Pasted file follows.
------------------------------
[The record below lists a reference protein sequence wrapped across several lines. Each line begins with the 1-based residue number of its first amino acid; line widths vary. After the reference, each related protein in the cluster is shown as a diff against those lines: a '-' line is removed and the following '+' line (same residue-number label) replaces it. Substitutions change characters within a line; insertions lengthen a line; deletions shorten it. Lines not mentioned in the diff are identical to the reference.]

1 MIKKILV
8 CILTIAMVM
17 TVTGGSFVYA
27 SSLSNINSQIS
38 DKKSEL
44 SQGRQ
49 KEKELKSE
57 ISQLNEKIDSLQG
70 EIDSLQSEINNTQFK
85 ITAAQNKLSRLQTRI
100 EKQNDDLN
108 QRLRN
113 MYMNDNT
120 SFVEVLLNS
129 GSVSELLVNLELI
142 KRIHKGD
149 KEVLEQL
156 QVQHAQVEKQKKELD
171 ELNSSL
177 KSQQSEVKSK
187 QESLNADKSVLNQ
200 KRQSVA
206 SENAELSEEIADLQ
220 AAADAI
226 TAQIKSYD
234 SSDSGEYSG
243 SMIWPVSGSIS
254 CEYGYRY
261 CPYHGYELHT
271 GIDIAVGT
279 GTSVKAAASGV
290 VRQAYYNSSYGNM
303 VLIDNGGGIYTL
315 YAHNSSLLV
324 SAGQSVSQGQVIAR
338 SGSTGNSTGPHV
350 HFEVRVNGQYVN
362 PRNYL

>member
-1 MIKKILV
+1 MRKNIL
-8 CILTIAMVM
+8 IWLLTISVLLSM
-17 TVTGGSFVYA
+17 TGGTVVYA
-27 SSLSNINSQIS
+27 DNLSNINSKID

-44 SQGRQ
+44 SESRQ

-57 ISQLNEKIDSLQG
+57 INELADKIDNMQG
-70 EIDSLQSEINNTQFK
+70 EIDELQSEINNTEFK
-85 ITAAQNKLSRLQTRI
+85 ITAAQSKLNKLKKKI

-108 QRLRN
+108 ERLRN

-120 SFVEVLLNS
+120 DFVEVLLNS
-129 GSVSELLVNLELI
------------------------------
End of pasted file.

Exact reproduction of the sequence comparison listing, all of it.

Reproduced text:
[The record below lists a reference protein sequence wrapped across several lines. Each line begins with the 1-based residue number of its first amino acid; line widths vary. After the reference, each related protein in the cluster is shown as a diff against those lines: a '-' line is removed and the following '+' line (same residue-number label) replaces it. Substitutions change characters within a line; insertions lengthen a line; deletions shorten it. Lines not mentioned in the diff are identical to the reference.]

1 MIKKILV
8 CILTIAMVM
17 TVTGGSFVYA
27 SSLSNINSQIS
38 DKKSEL
44 SQGRQ
49 KEKELKSE
57 ISQLNEKIDSLQG
70 EIDSLQSEINNTQFK
85 ITAAQNKLSRLQTRI
100 EKQNDDLN
108 QRLRN
113 MYMNDNT
120 SFVEVLLNS
129 GSVSELLVNLELI
142 KRIHKGD
149 KEVLEQL
156 QVQHAQVEKQKKELD
171 ELNSSL
177 KSQQSEVKSK
187 QESLNADKSVLNQ
200 KRQSVA
206 SENAELSEEIADLQ
220 AAADAI
226 TAQIKSYD
234 SSDSGEYSG
243 SMIWPVSGSIS
254 CEYGYRY
261 CPYHGYELHT
271 GIDIAVGT
279 GTSVKAAASGV
290 VRQAYYNSSYGNM
303 VLIDNGGGIYTL
315 YAHNSSLLV
324 SAGQSVSQGQVIAR
338 SGSTGNSTGPHV
350 HFEVRVNGQYVN
362 PRNYL

>member
-1 MIKKILV
+1 MRKNIL
-8 CILTIAMVM
+8 IWLLTISVLLSM
-17 TVTGGSFVYA
+17 TGGTVVYA
-27 SSLSNINSQIS
+27 DNLSNINSKID

-44 SQGRQ
+44 SESRQ

-57 ISQLNEKIDSLQG
+57 INELADKIDNMQG
-70 EIDSLQSEINNTQFK
+70 EIDELQSEINNTEFK
-85 ITAAQNKLSRLQTRI
+85 ITAAQSKLNKLKKKI

-108 QRLRN
+108 ERLRN

-120 SFVEVLLNS
+120 DFVEVLLNS
-129 GSVSELLVNLELI